FSE/ESF Forum social européen/European Social Forum - Nascent fascist legislation in the war against terror
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Memoria Viva // Paris 2003 Reports // Against war //

Nascent fascist legislation in the war against terror [en]
23 November 2003

We are in fact witnessing a ”fascistisation” of political and judicial conditions around the world. Europe is no exception. Rather to the contrary, the legislative procedures of the European Union have proved to facilitate the implementation of legislation, which lacks judicial stringency and respect for individual rights, as well as public support.


In June 2002, a comrade from Swedish Young Left and I made a number of deliberate and open donations – symbolic in kind – to an account used by the Palestinian organisation PFLP. The explicit purpose was to illuminate and test the rather arbitrary EU anti-terrorist laws. The action, which raised considerable attention in Swedish media, led to the opening of an investigation but no charges were eventually brought.

I will describe concretely how we could show the inherent absurdity of the legislation. It was also instructive to see how the US formulates the definitions of terrorism and constructs lists of “terrorist organisations”, how these instructions are taken over by the EU and how Swedish national legislation, which has followed much more overt procedures, is overrun by these EU laws.All reasonable judicial processes are put aside. The list of organisations, which are considered to be “terrorist organisations”, is decided upon through discussions and negotiations among EU foreign ministers.

The EU “common standpoint” on the definition of terrorist activities asserts that a “terrorist act shall mean … intentional acts, which, given its nature or its context” have the aim of “seriously intimidating a population” or “ causing extensive destruction to a Government or public facility … infrastructure” etc. Interestingly, this a quite accurate description of what the Israeli government has done for decades, and is systematically doing today. Yet the EU terrorist list effectively accepts these acts.

The EU listing of “terrorist organisations” and other measures taken to “combat terrorism” must be placed in a political context. Mounting repressive measures do not come haphazardly. They are driven by the development and crises of global capitalism. The parallels to the 1930’s should be quite evident. September 11 is not the basis for terror laws but merely a welcomed “window of opportunity”.

The terror laws raise several principal and important issues:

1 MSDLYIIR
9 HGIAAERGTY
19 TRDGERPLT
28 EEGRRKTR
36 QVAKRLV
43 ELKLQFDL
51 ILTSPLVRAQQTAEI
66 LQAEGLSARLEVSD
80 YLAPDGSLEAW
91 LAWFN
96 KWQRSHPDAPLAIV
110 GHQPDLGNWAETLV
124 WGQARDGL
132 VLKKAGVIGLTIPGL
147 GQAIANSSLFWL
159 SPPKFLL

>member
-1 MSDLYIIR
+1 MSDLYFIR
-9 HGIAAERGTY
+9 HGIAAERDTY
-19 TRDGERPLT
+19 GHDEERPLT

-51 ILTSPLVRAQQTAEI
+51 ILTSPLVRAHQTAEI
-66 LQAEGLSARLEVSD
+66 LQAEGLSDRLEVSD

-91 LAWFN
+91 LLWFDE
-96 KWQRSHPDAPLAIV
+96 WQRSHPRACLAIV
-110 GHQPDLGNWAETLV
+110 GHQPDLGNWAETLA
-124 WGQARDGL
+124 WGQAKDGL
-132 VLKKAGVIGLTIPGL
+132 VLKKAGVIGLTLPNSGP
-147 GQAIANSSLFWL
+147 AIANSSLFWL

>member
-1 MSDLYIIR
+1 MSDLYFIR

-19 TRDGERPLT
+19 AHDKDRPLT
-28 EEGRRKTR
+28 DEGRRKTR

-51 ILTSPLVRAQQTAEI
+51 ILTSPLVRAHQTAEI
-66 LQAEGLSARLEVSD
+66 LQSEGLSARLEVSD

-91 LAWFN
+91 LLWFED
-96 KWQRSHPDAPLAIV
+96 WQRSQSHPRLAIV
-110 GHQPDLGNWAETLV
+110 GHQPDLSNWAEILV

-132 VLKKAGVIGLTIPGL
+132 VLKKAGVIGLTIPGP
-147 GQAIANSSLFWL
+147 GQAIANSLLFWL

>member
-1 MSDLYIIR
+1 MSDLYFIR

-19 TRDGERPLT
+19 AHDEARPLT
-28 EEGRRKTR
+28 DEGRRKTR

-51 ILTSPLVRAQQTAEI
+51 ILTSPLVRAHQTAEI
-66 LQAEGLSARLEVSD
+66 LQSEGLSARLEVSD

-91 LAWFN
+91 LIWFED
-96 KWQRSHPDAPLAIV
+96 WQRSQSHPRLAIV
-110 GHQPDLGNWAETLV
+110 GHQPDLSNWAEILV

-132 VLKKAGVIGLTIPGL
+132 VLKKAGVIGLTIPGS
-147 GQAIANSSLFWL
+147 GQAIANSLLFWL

- 1) The left and the labour movement must fiercely defend democratic freedoms and liberties. It is important to build broad alliances in that enterprise. We must however realise that so called liberal forces often will be on the wrong side of the conflict. This course of events is structural. When political contradictions sharpen, bourgeois forces turn on their own declared ideals.

- 2) In the struggle for a more just society and for a reasonable legislation, it is crucial to defend national sovereignty. When legislation such as the terrorist laws is passed, it is convenient to let bureaucrats in the EU corridors do the work. It makes it easier to keep absurd and fascist legislation outside public debate, and it gives the leading imperialist superpower more influence.

- 3) When discussing terrorism, “violence” is really a side track. This has always been a political issue. The French occupation forces systematically labelled all Algerian resistance terrorism, and so did the Germans in Norway and Denmark. We must take a clear stand for international law, including the right of people’s to fight occupation.

Just as importantly, we must reject the romanticising of so called revolutionary violence which one can find in private middle class revolting.On the one hand, then, we must realise the structural connections between terror legislation and developments in the capitalist system.

On the other hand, we must pay attention to, value and concretely fight for the formal liberties and rights that we still have left. In the EU definition of terrorism, we can read that “seriously destabilising or destroying the fundamental political, constitutional, economic and social structures of a country or an international organisation”. In one sense, this is exactly what we want to do, and what we in fact must do, to save our democratic rights from severe repression that can come quicker than we ever expect.

Alternative proposals

- Defend democratic freedoms and liberties
- Realise the importance of national sovereignty in defending these liberties, and in the anti-imperialist struggle
- Defend international law and popular right to fight against occupation
- Reject the romanticising of political violence


- A better understanding of the connections between capitalist crisis and fascist politics
- Form broad alliances based on public debate and concrete activities which do not distance themselves from daily lives of ordinary people
- Mass actions of “civic disobedience” against absurd legislation.

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